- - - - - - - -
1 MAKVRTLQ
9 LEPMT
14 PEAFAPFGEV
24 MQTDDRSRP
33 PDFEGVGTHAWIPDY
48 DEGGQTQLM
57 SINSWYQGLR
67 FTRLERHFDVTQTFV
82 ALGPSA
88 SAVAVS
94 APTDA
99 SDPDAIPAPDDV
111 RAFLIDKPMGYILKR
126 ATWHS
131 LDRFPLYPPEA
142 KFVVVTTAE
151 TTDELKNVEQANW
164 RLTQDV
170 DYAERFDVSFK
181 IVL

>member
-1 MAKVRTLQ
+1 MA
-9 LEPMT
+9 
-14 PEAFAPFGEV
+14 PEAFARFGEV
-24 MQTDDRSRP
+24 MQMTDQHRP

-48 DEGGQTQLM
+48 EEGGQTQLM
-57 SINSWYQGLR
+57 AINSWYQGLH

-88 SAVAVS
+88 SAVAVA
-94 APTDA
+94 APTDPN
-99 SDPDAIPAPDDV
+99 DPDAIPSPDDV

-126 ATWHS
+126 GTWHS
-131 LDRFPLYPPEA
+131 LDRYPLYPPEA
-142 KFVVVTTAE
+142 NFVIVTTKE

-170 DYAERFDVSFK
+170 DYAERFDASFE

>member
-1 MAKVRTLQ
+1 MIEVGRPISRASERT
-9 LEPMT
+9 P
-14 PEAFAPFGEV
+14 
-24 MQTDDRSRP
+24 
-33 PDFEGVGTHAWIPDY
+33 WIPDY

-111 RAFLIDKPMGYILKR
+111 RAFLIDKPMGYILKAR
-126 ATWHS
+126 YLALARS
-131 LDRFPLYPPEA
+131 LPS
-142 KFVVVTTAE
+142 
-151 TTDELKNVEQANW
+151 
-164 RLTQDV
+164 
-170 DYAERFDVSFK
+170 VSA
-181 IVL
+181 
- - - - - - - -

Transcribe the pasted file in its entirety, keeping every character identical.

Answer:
1 MAKVRTLQ
9 LEPMT
14 PEAFAPFGEV
24 MQTDDRSRP
33 PDFEGVGTHAWIPDY
48 DEGGQTQLM
57 SINSWYQGLR
67 FTRLERHFDVTQTFV
82 ALGPSA
88 SAVAVS
94 APTDA
99 SDPDAIPAPDDV
111 RAFLIDKPMGYILKR
126 ATWHS
131 LDRFPLYPPEA
142 KFVVVTTAE
151 TTDELKNVEQANW
164 RLTQDV
170 DYAERFDVSFK
181 IVL

>member
-1 MAKVRTLQ
+1 MA
-9 LEPMT
+9 
-14 PEAFAPFGEV
+14 PEAFARFGEV
-24 MQTDDRSRP
+24 MQMTDQHRP

-48 DEGGQTQLM
+48 EEGGQTQLM
-57 SINSWYQGLR
+57 AINSWYQGLH

-88 SAVAVS
+88 SAVAVA
-94 APTDA
+94 APTDPN
-99 SDPDAIPAPDDV
+99 DPDAIPSPDDV

-126 ATWHS
+126 GTWHS
-131 LDRFPLYPPEA
+131 LDRYPLYPPEA
-142 KFVVVTTAE
+142 NFVIVTTKE

-170 DYAERFDVSFK
+170 DYAERFDASFE

>member
-1 MAKVRTLQ
+1 MIEVGRPISRASERT
-9 LEPMT
+9 P
-14 PEAFAPFGEV
+14 
-24 MQTDDRSRP
+24 
-33 PDFEGVGTHAWIPDY
+33 WIPDY

-111 RAFLIDKPMGYILKR
+111 RAFLIDKPMGYILKAR
-126 ATWHS
+126 YLALARS
-131 LDRFPLYPPEA
+131 LPS
-142 KFVVVTTAE
+142 
-151 TTDELKNVEQANW
+151 
-164 RLTQDV
+164 
-170 DYAERFDVSFK
+170 VSA
-181 IVL
+181 